Go On Season 1 Review “Pass Interference”

One of the great (and most likely terrifying) things about making network television is the messy nature of it. Shows are not filmed entirely ahead of time. Adjustments can be made midstream if characters or story arcs aren’t being effective. Ineffective shows can make tweaks in a last ditch effort to save itself from cancellation. Popular shows can quickly remove characters that cause fans to have a miniature internet riot (I’m looking at you, The Good Wife). These shifts in story arc or enhanced character development aren’t always successful, but plenty of shows have taken the opportunity to write themselves out of corners as the season progresses.

The opportunity to make adjustments is always available, but what if you are supposed to be the new network standard bearer for comedy and your ratings are tanking? If that sounds familiar, then you must work in some capacity on Go On. Go On has vacillated from mediocre to above-average throughout its freshman season. While the show continued to try to find itself, it absolutely hemorrhaged viewers. Despite the massive decrease in viewership (seriously, it’s not good), NBC’s decision to sing its praises as the broad type of comedy that would lure more eyeballs to the peacock. At the time, we had to take them at their word. They do peacock comedy.

Unfortunately, a promising start has turned into a fairly depressing winter swoon for the show. With ratings sagging, it’s hard not to look at some of the tonal shifts and not think they are being made in an attempt to draw more eyeballs (Hey! Look, it’s Piper Perabo!). Ryan’s “relationship” with Simone seems like a pretty strong move regardless of whether he has the blessing of his dead wife. The scenes between Janey and Ryan continue to be hit and miss. When they are trying to strike an emotional beat, the moment works well. However, the attempts at quirky humor often fall flat. Muted humor works well, but Ryan making Chandler noises as he opens closets in his hotel room seems silly and trivializes the fact that the specter of his dead wife appears to him on occasion. When they strike the tone right, it’s great. When they’re manic, the husband-wife scenes always fall short.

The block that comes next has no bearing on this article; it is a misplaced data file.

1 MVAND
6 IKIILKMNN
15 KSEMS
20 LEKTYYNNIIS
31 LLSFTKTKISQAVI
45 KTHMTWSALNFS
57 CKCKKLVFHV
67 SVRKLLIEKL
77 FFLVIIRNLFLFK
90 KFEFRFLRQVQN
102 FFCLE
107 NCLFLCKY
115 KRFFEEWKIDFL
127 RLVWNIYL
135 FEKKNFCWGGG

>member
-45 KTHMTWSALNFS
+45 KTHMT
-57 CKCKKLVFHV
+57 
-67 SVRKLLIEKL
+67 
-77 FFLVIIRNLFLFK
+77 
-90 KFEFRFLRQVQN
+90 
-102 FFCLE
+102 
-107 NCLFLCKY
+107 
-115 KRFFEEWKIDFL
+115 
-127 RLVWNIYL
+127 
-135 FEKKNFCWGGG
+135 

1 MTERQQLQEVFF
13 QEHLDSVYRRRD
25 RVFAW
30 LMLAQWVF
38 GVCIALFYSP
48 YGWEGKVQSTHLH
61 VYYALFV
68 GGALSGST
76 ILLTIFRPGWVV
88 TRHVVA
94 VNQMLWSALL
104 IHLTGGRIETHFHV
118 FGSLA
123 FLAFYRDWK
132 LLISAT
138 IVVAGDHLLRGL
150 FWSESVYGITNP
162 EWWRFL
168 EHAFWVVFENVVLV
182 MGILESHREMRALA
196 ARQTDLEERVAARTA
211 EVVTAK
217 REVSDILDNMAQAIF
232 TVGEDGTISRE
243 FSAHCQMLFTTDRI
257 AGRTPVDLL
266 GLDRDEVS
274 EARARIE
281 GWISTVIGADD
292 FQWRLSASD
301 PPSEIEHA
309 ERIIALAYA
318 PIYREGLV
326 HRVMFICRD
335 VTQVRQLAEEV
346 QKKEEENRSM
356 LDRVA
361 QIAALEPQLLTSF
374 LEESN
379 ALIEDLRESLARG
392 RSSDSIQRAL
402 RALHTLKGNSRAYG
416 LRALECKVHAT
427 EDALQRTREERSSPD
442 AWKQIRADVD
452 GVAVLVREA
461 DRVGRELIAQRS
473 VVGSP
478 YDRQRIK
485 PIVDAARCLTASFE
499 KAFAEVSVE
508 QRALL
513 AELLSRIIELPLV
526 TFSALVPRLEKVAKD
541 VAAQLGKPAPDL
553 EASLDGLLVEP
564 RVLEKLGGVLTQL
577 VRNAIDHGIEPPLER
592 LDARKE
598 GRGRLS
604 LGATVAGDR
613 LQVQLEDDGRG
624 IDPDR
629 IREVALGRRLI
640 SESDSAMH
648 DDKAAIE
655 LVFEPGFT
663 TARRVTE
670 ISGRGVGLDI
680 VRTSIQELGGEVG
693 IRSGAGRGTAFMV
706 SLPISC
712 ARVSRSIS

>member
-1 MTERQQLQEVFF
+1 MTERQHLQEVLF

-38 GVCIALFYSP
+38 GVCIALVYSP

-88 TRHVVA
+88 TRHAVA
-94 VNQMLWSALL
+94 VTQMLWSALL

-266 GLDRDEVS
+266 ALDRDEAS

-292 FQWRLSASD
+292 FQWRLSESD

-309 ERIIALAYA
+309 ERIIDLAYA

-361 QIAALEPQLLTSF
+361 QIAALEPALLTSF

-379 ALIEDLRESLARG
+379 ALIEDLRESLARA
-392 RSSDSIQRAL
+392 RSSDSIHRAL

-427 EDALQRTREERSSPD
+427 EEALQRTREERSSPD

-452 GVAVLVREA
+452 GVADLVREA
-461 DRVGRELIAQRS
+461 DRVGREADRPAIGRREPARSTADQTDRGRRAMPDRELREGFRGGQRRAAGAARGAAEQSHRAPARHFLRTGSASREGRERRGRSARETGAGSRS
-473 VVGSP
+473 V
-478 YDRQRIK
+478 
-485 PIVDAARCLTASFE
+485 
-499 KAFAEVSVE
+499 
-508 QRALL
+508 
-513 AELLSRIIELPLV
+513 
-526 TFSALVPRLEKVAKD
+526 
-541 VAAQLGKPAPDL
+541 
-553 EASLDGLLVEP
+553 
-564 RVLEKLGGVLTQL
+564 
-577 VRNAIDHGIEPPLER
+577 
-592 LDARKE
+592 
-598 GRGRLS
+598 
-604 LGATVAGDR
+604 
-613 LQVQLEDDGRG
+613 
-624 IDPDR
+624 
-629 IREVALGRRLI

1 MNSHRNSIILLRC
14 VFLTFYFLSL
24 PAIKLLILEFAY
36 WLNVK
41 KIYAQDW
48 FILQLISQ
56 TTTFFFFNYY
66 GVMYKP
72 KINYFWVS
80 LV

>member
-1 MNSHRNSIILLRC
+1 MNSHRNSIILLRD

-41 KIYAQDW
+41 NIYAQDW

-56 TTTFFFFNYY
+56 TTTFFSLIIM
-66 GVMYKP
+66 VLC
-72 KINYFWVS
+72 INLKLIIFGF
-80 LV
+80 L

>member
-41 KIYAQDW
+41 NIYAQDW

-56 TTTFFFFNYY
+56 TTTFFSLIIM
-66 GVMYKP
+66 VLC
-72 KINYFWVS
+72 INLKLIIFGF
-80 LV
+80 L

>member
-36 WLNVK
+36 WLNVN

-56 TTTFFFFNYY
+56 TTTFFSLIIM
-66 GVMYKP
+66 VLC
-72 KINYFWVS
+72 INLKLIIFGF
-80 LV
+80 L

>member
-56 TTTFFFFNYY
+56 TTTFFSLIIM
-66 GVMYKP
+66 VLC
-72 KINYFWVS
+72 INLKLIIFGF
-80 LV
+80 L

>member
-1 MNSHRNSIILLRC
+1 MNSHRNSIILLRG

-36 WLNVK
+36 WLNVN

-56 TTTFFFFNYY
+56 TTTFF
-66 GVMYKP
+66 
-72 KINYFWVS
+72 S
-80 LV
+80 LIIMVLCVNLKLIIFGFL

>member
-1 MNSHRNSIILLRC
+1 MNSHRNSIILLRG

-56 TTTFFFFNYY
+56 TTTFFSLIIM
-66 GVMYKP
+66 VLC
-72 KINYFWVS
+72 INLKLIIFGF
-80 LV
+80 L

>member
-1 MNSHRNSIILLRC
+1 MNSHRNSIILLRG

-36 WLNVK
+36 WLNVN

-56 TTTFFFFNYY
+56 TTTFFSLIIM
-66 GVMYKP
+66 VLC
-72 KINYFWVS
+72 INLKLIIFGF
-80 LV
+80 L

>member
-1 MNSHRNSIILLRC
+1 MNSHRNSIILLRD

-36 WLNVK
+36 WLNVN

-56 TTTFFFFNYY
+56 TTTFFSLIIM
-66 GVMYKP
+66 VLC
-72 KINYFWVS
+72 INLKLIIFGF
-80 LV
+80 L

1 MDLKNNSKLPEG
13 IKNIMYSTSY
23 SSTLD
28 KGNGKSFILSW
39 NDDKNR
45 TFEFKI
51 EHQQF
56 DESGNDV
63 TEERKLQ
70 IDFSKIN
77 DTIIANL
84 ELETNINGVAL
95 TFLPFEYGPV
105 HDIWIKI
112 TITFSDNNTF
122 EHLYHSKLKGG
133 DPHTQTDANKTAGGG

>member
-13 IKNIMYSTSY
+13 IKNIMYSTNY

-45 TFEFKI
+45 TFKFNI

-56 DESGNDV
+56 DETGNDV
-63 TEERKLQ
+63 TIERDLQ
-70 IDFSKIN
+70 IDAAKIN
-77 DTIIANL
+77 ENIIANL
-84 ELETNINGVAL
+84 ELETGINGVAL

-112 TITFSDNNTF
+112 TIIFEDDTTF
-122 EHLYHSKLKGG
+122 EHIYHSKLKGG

Also, can we agree that episode 14 may be too soon to start throwing callback jokes? Callback jokes are a lot of fun when they’re earned. Many established sitcoms fire away with jokes that harken back to previous seasons. That being said, episode 14 of season 1 isn’t the time to do it. Yes, Lauren is a horrible group leader (that’s a separate issue), but those jokes haven’t been earned. Instead of laughing at the joke, I find myself wondering why these people would say these things to her. Obviously, she’s incredibly unhelpful. Therefore, they must stay because they feel a since of kinship with her. If that’s the case, then the piling on seems unnecessary. Leave the pile-ons to Happy Endings.

Despite the ratings tank job, Go On is highly likely to be back next season. NBC has too much invested into the show. Its cancellation would basically have come with a handwritten letter of apology to the people at Community. Since NBC obviously hates those guys, it’s safe to say Go On‘s cancellation isn’t going to happen. With that kind of freedom, it’s important for the show to be patient. Unless the change in tone results in more viewers, standing pat is usually the best decision. You never know what can happen in season two. If Lauren can be a capable group leader on occasion, than anything is possible.